Most of our summer residents are here now: Summer Tanagers, Indigo Buntings, White-Eyed and Red-Eyed Vireos, Redstarts... The other night I heard the thrilling ethereal flute-like song of the Wood Thrush in our woods for the first time in 2 years. I haven't heard Blue Grosbeaks singing but DH said that he saw a pair with nesting material this weekend. And the hummingbirds are back! They always come back when the Eastern Columbine is in bloom. I heard two Prothonotary Warblers singing back and forth at the big slough near the creek, and other warblers I am too rusty to identify. I need to listen to the Peterson tapes again, and get a decent inexpensive pair of binoculars. Inexpensive because I have the infuriating habit of dropping binoculars.

I need to be careful when clearing. Last weekend I was cleaning up the bed bear the gate and was kneeling down weeding when I heard a high-pitched wail. It took me a second to realize it was coming from right behind me. Gasp! I whirled around to see a baby rabbit wriggle out from a nest of grass and fur and start to take off, although its eyes were barely open. I grabbed it, put it back with its siblings (at least 3), and started stacking the brush back around them. Because, BABY BUNNIES. The rabbits around here mostly eat grass and clover and are so used to us that occasionally I have to walk around one.

Brush fort with baby bunnies underneath/inside

Piedmont azaleas in background

I do have many pictures of flowers and gardens - so many, I'm not even sure where to start. We were thinking of taking the Chapel Hill Garden Tour this weekend. Has anyone who reads this blog been on the tour?


  1. I recently thought about the mess. I like it tidy, but remember a TV programm that recommended a bit of untidiness in the garden to encourage wild life.

  2. You captured wonderful pictures of the bluebirds! It's kind of you to be so careful to work around the needs of your wildlife neighbors. I've been cutting back and cleaning up a long-neglected area at the bottom of our slope, and worry constantly that I may be messing with someone's living quarters, although I've yet to find any direct evidence of that. Now that I think of it, though, I haven't seen many squirrels breaking into the nearby bird feeders so maybe I've inadvertently sent them packing - or, it could be that I just need to refill the bird feeders.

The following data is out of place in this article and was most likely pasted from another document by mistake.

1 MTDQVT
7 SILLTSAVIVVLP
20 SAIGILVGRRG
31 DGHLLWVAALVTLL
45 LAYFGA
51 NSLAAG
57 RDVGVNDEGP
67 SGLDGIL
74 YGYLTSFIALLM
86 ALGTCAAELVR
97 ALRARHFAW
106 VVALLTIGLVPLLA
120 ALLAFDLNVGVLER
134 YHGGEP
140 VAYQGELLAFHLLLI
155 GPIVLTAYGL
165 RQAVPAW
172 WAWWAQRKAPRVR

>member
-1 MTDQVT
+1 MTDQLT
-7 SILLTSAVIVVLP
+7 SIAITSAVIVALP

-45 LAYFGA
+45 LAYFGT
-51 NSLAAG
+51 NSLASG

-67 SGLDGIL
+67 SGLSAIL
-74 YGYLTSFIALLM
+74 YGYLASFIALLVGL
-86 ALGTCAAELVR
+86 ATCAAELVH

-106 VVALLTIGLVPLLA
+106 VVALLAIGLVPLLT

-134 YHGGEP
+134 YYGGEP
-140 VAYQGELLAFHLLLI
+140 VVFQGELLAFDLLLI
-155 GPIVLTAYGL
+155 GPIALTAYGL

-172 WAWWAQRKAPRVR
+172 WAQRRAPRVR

3. Oh My, you really know your birds. I'm lucky if I can identify a robin. Actually, that's an exaggeration, but you do know way more than me. Great shots of the bluebirds.

  4. I always love to see your blogposts Sweetbay. Must be wonderful to have so many different birds in the garden and other wildlife. And time enough to cleaning up later in the year. It's great you think about wildlife.
    Have a wonderful day.

  5. These bluebirds look so cute feeding each other on the bare branch. You have bunnies, I have bunnies too and I am afraid they will take over my not so tidy, but also not so messy garden within a while. I have already many shrubs and wild old roses in the garden but also borders with delicious plants for the bunnies. May be I let them go ahead and my garden will change.

  6. I am so sorry fibro has been giving you the dickens this spring.

    What a lot of interesting wildlife you have there in your country paradise. Great photos.

    Enjoy the rest of your week ~ FlowerLady

  7. Lovely photos, especially of the bluebirds and it's also fascinating to hear about the different birds you see.

  8. Great images of the bluebirds. Yes, do take the Chapel Hill Garden Tour. I've been working with the tour committee all year and the gardens, which were lovely last year when we previewed them, are reported to be even more fantastic. I'm interested to see the Pringle Garden, which is one I didn't get to see last year. The Norwood Garden is another of my favorites.